However, as this is the most important application time (flag leaf) I would be slow to compromise and in most cases I would suggest using one of the SDHIs with chlorothalonil and a mildewicide, like Talius, for mildew prone varieties.
If crops look heavy and you are worried about lodging, this is the last opportunity to apply a growth regulator.
Cerone, or its equivalent, can be applied with the T2 before growth stage (GS) 47 at 0.6-0.75 litres/ha.
Winter oats also appear to be very clean except for some crops that have mildew present. I note some septoria-type damage on some crops (see attached photo) but consider this to be a bacterial infection, Pseudo-monas Syringae.
There is no chemical control for it but kresoxim-methyl containing products appear to have some beneficial effect.
Growth regulation appears to have worked very well. Most crops have heads emerging and now require their final fungicide. Again, a combination product of value should be considered but the use of a tebuconazole product (Folicur or Riza) will help grain colour.
Most crops of winter oilseed rape are at, or past, 95pc petal fall and should also be treated with their final fungicide. This can be a combination of products such as Amistar and Proline. Karate or Lambda should be included for seed weevil control, if required.
Growth has been rapid in spring barley crops and while later than average sowing occurred, crops are catching up.
Weed control is now vital if not already carried out. There is a range of quality products available and in good growing conditions, full rates of many herbicides can be reduced.
While some IPU products can now be used on spring barley I prefer the sulfonylurea product, Huzzar, for crops which have a tendency for annual meadow grass. However, this product can be hard on the crop.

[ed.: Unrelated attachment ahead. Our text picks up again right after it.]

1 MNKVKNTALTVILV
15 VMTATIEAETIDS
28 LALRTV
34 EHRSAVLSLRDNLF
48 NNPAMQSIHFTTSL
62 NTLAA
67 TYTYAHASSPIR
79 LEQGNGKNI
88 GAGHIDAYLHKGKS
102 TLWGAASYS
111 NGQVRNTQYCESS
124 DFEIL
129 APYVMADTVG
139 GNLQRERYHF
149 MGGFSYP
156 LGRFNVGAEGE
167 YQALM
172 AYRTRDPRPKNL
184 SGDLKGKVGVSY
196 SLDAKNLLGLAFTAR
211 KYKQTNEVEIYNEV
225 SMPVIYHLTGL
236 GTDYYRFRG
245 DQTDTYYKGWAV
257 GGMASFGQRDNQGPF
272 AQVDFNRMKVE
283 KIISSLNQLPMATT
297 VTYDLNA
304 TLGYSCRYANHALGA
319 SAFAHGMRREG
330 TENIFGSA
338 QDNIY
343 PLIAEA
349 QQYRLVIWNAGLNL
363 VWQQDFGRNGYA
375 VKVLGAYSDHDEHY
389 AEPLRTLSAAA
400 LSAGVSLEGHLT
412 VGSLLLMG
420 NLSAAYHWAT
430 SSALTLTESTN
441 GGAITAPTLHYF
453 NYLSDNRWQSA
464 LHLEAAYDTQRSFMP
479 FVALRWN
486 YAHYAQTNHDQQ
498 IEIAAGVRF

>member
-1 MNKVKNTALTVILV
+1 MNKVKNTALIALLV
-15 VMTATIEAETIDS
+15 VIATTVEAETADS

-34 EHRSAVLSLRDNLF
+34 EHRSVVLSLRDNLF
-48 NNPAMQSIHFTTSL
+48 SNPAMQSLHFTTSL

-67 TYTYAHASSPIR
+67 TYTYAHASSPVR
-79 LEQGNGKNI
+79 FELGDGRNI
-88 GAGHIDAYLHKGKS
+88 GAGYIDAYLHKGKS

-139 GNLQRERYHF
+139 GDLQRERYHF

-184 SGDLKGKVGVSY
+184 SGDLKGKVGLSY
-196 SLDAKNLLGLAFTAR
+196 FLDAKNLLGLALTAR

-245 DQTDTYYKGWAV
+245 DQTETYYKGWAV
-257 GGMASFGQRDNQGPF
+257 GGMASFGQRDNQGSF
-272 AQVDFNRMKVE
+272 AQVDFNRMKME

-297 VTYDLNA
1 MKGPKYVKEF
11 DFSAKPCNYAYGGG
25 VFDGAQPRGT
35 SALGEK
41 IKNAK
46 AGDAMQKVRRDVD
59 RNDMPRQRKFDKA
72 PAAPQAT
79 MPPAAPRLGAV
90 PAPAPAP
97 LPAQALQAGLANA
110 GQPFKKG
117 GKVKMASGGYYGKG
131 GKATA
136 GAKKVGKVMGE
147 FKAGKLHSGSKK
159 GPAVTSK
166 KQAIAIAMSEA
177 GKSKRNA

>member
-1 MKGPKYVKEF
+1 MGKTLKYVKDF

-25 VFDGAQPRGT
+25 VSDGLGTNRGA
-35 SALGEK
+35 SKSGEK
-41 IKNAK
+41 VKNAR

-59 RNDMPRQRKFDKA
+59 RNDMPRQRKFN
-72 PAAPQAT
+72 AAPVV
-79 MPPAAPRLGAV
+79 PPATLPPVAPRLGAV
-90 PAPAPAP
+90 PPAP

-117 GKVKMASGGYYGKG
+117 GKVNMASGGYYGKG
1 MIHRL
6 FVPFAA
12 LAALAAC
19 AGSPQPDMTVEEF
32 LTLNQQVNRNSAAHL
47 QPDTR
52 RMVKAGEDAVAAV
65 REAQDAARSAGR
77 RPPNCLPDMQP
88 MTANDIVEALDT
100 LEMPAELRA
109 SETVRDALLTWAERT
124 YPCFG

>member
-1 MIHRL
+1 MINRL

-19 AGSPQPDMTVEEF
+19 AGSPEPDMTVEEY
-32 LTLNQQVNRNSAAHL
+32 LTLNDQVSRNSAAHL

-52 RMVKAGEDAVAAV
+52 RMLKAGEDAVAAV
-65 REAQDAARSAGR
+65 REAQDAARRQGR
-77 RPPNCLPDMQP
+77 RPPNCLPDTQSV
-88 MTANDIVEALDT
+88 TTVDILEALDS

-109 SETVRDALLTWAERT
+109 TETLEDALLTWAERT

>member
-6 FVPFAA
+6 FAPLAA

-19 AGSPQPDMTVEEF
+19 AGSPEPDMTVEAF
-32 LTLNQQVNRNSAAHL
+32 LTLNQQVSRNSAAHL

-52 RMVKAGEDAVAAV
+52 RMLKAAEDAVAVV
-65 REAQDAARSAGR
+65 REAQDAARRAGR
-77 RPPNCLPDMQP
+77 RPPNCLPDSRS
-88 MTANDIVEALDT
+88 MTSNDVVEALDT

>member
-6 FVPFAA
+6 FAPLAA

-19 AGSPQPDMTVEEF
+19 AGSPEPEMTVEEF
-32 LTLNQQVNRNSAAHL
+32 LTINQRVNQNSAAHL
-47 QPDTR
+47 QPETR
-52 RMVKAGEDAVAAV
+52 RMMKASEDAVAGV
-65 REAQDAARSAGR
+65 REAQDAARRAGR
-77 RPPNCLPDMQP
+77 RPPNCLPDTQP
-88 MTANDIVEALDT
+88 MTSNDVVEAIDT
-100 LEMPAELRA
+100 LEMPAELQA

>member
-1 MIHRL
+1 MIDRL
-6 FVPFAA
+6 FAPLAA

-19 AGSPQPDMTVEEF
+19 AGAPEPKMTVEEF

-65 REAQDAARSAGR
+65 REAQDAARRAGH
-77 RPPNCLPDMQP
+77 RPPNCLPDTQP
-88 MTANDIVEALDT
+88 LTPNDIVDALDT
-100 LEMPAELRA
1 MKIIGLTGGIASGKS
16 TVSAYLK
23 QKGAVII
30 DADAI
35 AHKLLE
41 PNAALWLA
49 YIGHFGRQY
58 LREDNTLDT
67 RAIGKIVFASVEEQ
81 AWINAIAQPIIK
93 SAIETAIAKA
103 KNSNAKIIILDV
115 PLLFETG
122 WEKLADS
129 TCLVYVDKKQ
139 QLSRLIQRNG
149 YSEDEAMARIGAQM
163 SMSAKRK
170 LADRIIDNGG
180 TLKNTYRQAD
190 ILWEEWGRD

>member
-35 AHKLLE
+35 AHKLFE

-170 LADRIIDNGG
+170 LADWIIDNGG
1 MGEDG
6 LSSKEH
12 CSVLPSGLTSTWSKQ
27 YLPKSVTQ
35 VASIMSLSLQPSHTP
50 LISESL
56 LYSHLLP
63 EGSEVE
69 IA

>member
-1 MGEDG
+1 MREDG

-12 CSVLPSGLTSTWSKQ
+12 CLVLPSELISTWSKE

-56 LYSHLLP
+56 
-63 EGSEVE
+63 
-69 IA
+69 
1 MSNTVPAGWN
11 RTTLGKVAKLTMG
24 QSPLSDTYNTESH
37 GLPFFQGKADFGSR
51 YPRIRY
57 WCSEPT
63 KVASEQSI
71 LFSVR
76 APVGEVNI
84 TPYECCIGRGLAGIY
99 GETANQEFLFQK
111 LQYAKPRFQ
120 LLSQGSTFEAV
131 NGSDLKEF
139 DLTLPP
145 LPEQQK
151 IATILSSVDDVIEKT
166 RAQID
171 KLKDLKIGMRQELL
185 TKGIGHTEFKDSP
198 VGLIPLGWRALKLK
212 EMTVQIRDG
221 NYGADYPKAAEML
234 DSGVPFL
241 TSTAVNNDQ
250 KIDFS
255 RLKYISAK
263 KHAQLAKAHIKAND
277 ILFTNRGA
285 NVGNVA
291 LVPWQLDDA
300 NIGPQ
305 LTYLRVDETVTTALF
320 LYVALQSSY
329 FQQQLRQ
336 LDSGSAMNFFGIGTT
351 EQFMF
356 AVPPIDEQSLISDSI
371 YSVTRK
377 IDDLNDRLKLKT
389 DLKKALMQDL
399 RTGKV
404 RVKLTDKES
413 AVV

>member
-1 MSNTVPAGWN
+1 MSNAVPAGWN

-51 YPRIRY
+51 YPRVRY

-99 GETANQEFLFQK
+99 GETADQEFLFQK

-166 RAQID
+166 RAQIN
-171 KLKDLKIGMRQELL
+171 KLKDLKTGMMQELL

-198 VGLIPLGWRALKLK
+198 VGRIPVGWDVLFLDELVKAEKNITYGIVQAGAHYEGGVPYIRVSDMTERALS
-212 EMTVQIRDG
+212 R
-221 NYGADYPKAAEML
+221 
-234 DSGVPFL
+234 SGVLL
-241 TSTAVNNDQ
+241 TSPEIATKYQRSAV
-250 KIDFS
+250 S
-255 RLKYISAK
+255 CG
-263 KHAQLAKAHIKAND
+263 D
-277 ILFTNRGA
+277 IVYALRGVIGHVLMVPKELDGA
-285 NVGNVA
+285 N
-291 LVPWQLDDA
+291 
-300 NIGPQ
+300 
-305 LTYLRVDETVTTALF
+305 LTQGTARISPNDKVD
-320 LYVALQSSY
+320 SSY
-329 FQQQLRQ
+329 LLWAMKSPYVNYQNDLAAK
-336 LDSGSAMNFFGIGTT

If you use a hard water source, a softener should be added. The partner product for any sulfonylurea herbicide will depend on the likely weed spectrum that may be encountered.
It can include HBN (Stellox or Oxytril) for polygonums, or Galaxy for resistant weeds, like marigold and chickweed, and it is also very good on cleavers. These products will also help control weeds that have not been dealt with due to a failure to use suitable products in the past.
Fodder beet was also sown late but has made fantastic growth in the last two weeks.
The use of residual pre-emerge sprays at sowing time has worked extremely well.
Most crops are now ready for their T2, which should consist of a phenmedipham product such as Betanal or Wizard with metamitron (Goltix, Target, Glofo) added with a vegetable oil.
A graminicide, (Falcon, Fusilade Stratus, Aramo) must be used for wild oats or volunteer cereal control later.
Bean crops also look good this year and weed control is very satisfactory. However, graminicides may be required.
The main disease problem with this crop is chocolate spot and this will require a two-spray programme.
The first application should be at the first sign of infection, normally around the start of flowering. This can be Signum at 0.5kg or 0.5l of Amistar plus Folicur at 0.75l/ha.
Pat Minnock is a Carlow-based agricultural consultant and a member of the ACA and the ITCA. www.minnockagri.ie